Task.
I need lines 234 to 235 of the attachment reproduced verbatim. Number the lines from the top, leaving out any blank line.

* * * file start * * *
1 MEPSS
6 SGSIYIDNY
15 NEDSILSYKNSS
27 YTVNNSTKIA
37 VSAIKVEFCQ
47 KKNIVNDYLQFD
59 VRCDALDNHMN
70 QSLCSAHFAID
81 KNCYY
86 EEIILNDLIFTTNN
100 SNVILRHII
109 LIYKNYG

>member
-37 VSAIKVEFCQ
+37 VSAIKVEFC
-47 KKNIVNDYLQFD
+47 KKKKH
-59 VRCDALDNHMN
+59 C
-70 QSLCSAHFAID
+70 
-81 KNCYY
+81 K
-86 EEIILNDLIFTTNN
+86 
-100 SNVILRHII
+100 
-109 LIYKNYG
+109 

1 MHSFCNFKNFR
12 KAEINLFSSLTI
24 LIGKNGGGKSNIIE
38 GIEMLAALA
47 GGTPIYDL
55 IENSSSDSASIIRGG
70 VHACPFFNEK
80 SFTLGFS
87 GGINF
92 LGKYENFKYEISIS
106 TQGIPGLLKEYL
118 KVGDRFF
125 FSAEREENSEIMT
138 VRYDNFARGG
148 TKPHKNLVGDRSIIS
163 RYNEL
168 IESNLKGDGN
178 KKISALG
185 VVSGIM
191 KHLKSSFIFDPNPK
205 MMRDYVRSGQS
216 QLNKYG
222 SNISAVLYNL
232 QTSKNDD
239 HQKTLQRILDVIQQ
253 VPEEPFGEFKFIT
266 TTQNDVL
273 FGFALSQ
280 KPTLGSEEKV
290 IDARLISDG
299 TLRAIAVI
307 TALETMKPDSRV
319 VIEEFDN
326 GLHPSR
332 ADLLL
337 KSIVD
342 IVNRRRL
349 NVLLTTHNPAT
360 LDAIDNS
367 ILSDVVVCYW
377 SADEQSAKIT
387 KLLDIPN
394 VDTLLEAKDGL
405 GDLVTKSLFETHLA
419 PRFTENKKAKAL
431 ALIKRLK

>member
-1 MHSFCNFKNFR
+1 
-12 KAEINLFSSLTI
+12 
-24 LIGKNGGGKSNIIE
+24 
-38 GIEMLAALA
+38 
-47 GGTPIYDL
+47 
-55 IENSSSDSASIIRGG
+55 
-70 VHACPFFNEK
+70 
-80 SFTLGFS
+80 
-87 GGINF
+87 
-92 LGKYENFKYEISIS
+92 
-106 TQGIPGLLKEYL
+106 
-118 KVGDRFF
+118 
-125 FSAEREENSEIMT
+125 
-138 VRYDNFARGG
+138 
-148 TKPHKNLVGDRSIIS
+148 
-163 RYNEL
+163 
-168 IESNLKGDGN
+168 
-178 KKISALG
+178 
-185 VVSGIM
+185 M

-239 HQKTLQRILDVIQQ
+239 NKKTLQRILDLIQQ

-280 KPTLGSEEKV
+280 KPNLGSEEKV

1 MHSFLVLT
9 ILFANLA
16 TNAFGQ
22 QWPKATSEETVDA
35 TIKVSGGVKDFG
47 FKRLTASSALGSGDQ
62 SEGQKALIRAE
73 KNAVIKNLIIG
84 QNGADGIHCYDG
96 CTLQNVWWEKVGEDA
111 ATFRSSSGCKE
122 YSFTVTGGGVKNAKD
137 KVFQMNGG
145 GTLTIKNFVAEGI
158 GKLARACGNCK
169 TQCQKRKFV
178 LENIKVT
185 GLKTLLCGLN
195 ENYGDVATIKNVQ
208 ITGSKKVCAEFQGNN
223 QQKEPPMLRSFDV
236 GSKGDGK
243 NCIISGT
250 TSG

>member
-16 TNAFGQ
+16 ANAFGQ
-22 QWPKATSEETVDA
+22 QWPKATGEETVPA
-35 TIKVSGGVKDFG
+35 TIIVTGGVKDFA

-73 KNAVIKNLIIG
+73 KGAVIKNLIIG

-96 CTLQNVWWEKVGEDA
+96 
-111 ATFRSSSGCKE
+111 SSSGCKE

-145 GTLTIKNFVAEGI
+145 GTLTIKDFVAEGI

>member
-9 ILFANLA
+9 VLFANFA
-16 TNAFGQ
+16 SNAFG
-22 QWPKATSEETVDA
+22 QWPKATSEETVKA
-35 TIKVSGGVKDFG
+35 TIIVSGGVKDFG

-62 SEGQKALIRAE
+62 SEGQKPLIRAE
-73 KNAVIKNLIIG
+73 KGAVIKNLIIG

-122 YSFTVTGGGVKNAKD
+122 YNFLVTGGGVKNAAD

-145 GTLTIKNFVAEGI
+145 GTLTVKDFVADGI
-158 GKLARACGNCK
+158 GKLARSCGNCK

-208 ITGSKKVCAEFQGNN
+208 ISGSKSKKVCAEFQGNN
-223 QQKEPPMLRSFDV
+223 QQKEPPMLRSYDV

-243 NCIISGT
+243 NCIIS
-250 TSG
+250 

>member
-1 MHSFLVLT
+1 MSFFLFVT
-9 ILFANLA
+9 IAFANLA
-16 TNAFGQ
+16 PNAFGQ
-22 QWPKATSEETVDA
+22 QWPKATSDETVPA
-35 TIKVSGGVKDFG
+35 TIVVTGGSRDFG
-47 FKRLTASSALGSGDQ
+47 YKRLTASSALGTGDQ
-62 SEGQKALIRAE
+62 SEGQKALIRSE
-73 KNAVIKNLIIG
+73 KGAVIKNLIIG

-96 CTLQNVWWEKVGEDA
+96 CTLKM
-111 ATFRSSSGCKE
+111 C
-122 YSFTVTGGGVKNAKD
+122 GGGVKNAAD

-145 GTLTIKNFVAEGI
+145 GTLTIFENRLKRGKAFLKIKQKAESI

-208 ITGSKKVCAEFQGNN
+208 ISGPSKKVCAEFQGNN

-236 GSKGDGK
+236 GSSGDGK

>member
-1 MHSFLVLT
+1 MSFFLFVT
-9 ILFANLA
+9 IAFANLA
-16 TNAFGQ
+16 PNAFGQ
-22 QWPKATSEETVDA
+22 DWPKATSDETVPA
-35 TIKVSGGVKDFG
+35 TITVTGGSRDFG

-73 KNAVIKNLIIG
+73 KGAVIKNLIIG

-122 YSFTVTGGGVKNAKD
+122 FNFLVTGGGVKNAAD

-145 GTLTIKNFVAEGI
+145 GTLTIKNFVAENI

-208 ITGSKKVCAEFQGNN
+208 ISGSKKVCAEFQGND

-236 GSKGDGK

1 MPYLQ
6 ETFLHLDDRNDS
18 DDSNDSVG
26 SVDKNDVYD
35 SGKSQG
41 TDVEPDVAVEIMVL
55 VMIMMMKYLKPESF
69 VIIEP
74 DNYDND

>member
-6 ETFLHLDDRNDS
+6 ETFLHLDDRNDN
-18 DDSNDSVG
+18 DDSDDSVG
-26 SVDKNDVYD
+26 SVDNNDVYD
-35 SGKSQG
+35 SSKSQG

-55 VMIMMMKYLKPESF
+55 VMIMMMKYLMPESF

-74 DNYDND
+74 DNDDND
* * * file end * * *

1 MPYLQ
6 ETFLHLDDRNDS